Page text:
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Senate approves border fencing, citizenship bar in immigration bill

[JURIST] The US Senate Wednesday approved key amendments to an immigration reform bill that would create an additional 370 miles of fencing along the US-Mexico border and would deny the possibility of acquiring citizenship to illegal immigrants convicted of certain criminal offences. The border fencing amendment introduced by Senator Jeff Sessions (R-AL) [official website] that passed 83-16 [roll call] would authorize triple-layer fencing along an unspecified route and the creation of an additional 500 miles of vehicle barriers to hinder unauthorized crossings. Referring to his proposal in light of the President's announcement of additional measures [JURIST report] Monday night, Sessions said:

A border fence, combined with National Guard forces, increased border patrol agents and more bed space for arrested illegal aliens, will help us reach a tipping point where the scales tip from illegality to legality. If we continue to send signals like this, that the open border days are over, people will know that it makes more sense to apply and come into our country legally, according to our laws, rather than trying to come in illegally.
Read his full statement on the passage of the amendment [text]. Some border barricades already exist, most notably a 14-mile stretch south of San Diego [NPR backgrounder]. Late last year the US House narrowly approved a border security and immigration bill that included plans to build a security fence across 621 miles of the Mexican border [JURIST report] and authorized the US Department of Homeland Security to study the possibility of placing barriers across the famously "undefended" US border with Canada, the longest undefended border line in the world. CBS News has more.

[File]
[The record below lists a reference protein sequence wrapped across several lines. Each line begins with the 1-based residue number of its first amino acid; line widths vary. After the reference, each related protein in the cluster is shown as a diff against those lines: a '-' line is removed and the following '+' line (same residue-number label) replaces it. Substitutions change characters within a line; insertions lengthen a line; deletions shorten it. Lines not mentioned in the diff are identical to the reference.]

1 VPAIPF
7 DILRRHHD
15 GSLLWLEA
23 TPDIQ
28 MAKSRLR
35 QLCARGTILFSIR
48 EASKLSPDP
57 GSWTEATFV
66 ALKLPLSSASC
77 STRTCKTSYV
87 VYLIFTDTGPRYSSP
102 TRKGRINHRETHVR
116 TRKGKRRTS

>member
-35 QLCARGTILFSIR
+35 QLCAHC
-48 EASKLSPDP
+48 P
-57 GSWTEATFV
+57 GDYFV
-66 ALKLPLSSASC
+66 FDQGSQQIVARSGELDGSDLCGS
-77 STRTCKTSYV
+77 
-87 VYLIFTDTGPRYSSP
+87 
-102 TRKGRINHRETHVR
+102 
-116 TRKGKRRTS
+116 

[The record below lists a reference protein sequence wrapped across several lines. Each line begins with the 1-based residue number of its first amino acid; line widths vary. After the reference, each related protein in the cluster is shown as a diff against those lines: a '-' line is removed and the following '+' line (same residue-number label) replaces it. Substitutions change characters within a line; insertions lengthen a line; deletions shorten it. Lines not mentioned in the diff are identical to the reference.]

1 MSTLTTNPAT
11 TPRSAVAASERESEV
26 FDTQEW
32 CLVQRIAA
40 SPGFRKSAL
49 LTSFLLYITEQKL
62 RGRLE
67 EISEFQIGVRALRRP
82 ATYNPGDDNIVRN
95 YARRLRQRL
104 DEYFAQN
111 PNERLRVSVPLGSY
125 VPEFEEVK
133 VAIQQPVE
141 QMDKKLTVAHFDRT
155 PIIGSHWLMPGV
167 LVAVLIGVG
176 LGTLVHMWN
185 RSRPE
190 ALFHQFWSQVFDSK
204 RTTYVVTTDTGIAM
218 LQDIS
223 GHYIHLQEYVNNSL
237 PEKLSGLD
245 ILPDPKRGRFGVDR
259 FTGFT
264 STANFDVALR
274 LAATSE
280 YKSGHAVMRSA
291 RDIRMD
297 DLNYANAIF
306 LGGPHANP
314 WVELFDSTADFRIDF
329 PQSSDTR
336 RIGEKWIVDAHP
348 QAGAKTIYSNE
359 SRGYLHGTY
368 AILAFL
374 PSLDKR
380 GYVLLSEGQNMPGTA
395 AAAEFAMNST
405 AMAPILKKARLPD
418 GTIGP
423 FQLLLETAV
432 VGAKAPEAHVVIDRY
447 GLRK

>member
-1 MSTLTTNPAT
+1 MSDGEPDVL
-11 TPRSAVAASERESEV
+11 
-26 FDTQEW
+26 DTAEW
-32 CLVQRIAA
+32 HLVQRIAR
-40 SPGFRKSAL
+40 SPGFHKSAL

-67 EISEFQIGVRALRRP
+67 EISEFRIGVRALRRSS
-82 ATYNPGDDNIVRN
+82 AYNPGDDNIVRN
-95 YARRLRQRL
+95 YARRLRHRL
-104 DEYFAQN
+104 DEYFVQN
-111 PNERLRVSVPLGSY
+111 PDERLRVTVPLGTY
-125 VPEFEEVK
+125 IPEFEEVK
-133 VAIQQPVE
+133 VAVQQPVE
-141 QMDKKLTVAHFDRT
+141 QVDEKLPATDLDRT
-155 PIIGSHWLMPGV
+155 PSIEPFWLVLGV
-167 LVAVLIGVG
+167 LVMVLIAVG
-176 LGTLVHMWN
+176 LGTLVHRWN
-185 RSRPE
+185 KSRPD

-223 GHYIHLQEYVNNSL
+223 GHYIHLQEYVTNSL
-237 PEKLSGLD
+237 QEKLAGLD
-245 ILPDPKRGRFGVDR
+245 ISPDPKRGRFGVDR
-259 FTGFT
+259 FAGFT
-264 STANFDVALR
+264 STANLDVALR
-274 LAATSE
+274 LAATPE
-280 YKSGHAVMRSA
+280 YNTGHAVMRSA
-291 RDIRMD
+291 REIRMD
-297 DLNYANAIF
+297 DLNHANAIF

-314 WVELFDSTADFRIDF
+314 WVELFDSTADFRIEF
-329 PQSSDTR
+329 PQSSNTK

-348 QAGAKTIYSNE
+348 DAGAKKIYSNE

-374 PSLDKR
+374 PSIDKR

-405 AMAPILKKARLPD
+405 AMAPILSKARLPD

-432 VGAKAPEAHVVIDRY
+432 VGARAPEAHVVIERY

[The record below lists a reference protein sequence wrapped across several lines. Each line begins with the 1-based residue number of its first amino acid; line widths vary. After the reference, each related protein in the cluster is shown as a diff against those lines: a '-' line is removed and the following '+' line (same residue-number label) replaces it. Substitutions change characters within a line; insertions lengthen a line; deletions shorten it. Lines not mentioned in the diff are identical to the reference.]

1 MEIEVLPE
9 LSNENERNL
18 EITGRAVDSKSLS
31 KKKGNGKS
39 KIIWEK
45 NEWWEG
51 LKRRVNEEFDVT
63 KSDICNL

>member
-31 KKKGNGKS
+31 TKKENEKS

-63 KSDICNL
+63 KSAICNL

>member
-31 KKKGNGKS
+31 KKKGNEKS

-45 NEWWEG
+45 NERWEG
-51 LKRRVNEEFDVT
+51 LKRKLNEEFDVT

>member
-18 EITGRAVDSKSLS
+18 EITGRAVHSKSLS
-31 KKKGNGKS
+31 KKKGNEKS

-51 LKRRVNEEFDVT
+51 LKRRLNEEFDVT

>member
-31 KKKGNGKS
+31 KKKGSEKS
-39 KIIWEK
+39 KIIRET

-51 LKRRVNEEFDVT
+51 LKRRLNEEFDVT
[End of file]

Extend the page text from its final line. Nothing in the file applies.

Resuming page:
Earlier Wednesday the Senate approved [Kyl press release] by 99-0 another amendment [PDF Congressional Record text] sponsored by Senators Jon Kyl (R-AZ) and John Cornyn (R-TX) [official websites] that will prevent any illegal immigrant who has been convicted of a felony or three misdemeanors from "participating in a program that places them on a pathway to citizenship." The current version of the Comprehensive Immigration Reform Act of 2006 [text] includes what critics call an "amnesty" program, a compromise solution [JURIST report] that provides a pathway to citizenship for illegal immigrants who have worked in the country for three to five years and have met eight criteria, including filing up-to-date state and federal tax returns and proficiency in English. On Monday, the Senate rejected [JURIST report] a conservative amendment requiring that border security measures be finished and operational before any such "amnesty" plan is implemented. House Republicans have repeatedly expressed their distaste for any program allowing illegal immigrants to eventually apply for citizenship. AP has more.

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Paper Chase is JURIST's real-time legal news service, powered by a team of 30 law student reporters and editors led by law professor Bernard Hibbitts at the University of Pittsburgh School of Law. As an educational service, Paper Chase is dedicated to presenting important legal news and materials rapidly, objectively and intelligibly in an accessible format.

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